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Historically Speaking September/October 2004 Re-Bunking the Pilgrims Jeremy Dupertuis Bangs In grade school in the 1950s, I learned that the Pilgrims were the most important and influential ofEngland's American colonists. Seeking religious freedom, the heroic Pilgrims setsail for distantshores. En route to America, these poor, purehearted souls invented democracy with the famed Mayflower Compact. After struggling through the initial hardships oflife on unfamiliar soil, they invented the classic American holiday ofThanksgiving, which they celebrated with their friends the Indians. More virtuous than the rapacious Virginians who preceded them, the Pilgrims were the first true Americans. Those inspiring Pilgrims of my youth have taken a beating! According to today's historians, the Pilgrims were among the least significant ofEngland's American colonists. Their tiny Plymouth Colony was soon absorbed by the larger and more prosperous Massachussets Bay. The Pilgrims were no friendlier to Indians than other Europeans in the Americas—which is to say, they were greedy, duplicitous purveyors ofgenocide . Nor did they invent democracy: the Mayflower Compact was just an expedient means of maintaining order in a new environment . And dieir first "Thanksgiving" was nothing more than a replica ofa traditional, secular English harvest feast. The Pilgrims didn't even call themselves Pilgrims, a term coined by the 19th-century Americans who invented these virtuous forbears out of thin air in an effort to grace the relatively new United States with a glorious past. Indeed, about the only aspect of my schoolboy Pilgrims that has survived this assault is their poverty. The truth about the Pilgrims—and yes, I do still call them Pilgrims—is perhaps closer to the "myth" than to what we can learn from today's textbooks. The vast gulf between what I once learned and what is now taught to schoolchildren is revealed in two new books from the National Geographic Society, 1621:A New Look at Thanhgiving and Mayflower 1620:A New Look ata Pilgrim Voyage, both ofwhich recite a litany ofinaccuracies as representing the fruits of "careful research ofprimarysources."1 Yet, in fact, they derive their information from identifiable secondary sources of dubious alloy in order to strip the Pilgrims ofthe characteristics that once made them appear so unique. These books describe the settlers of Plymouth Colony as people who were united only in their "desire to own land and provide a good future for their children." Repeatedlywe are told they "didn't even call themselves Pilgrims." This can be traced to James Deetz and Patricia Scott Deetz, whose book The Times ofTheir Lives: Life, Love, and Death in Plymouth Colony (2000) maintains that "the people of Plymouth never perceived themselves as a group that would . . . come to be known as Pilgrims," and that they "were not referred to as 'Pilgrims ' until the end of the 18th century." The Deetzes are repeating the opinions of George F. Willison, whose book Saints and Strangers (1945) claims that the "Pilgrims had no name for themselves as a group." For Willison, "in the history and saga ofthe Pilgrims . . . nothing is more curious than this— that their very name, 'the Pilgrims,' is little more than a century old, having come into common usage since 1840," when it began "to make its way into print." Willison is quite wrong. He overlooks the founding ofthe Pilgrim Society in 1820 with its museum Pilgrim Hall, and the use of the name in poems, histories, and school books from the 1790s through the 183Os, besides the publication ofWilliam Bradford's now famous phrase in Nathaniel Morton's New EnglandsMemorial, first issued in 1669, and republished in 1721, 1772, and twice in 1826: "they knew that they were pilgrims and strangers here below." The Pilgrims first used that reference (cf. Hebrews 11:1 3-16) in print in 1622. There is absolutely no doubt that they did consider themselves "strangers and pilgrims." It is simply misleading to suggest otherwise. Echoing the Deetzes, 1621:A New Look at Thanksgivingstates that, "[t]he 1621 gathering in Plymouth was not a religious gath- September/October 2004 Historically Speaking ering but most likely a harvest celebration much like those the English had known in farming communities backhome. The English never once used the word...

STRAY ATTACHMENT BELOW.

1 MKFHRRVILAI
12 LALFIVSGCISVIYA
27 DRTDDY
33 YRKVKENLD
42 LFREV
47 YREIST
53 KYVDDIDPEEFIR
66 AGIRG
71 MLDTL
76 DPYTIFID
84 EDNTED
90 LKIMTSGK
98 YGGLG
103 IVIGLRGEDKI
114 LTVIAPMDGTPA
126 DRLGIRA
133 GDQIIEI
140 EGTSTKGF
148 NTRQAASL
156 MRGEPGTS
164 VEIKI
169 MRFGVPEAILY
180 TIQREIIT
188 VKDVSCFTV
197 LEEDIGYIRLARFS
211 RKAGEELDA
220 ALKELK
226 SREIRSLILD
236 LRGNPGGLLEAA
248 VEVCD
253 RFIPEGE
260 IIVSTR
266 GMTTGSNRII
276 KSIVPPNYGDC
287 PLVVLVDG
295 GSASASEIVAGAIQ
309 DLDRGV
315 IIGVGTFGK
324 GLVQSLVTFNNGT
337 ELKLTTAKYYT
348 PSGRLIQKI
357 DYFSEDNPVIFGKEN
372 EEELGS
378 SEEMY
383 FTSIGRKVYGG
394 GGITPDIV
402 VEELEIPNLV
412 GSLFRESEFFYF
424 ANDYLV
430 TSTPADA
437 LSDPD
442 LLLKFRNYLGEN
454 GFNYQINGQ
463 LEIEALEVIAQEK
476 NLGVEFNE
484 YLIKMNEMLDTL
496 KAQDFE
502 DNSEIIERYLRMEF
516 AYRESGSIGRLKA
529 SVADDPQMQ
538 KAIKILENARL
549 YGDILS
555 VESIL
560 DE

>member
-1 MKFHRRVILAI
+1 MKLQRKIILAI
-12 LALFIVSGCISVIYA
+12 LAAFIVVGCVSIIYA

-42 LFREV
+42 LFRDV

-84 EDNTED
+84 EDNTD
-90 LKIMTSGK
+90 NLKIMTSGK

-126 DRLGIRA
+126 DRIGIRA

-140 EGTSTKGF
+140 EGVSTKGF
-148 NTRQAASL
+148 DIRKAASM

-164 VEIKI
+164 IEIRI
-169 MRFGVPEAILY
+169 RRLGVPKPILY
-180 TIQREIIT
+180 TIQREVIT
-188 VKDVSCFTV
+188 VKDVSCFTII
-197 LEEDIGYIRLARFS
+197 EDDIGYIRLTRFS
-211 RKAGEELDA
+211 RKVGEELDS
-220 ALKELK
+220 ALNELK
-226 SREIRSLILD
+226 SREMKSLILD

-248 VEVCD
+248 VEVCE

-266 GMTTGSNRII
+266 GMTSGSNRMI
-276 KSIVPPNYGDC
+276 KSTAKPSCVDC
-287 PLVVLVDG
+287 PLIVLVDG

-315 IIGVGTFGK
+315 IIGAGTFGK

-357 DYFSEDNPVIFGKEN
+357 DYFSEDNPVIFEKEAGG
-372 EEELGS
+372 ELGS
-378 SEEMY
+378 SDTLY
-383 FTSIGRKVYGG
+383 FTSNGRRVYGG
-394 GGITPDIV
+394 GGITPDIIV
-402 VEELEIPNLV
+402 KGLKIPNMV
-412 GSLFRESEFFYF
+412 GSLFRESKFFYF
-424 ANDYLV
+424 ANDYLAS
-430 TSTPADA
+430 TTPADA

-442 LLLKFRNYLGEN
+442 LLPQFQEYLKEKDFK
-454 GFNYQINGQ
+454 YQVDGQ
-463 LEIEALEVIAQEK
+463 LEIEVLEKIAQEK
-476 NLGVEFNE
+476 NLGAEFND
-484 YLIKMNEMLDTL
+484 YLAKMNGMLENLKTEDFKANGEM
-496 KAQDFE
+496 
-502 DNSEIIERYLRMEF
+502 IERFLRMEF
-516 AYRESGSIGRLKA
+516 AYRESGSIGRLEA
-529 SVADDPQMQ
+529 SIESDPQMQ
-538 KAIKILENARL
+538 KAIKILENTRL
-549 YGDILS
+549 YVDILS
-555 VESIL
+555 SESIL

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Additional Information

ISSN
1944-6438
Print ISSN
1941-4188
Pages
pp. 2-5
Launched on MUSE
2012-01-04
Open Access
No
Archive Status
Ceased Publication
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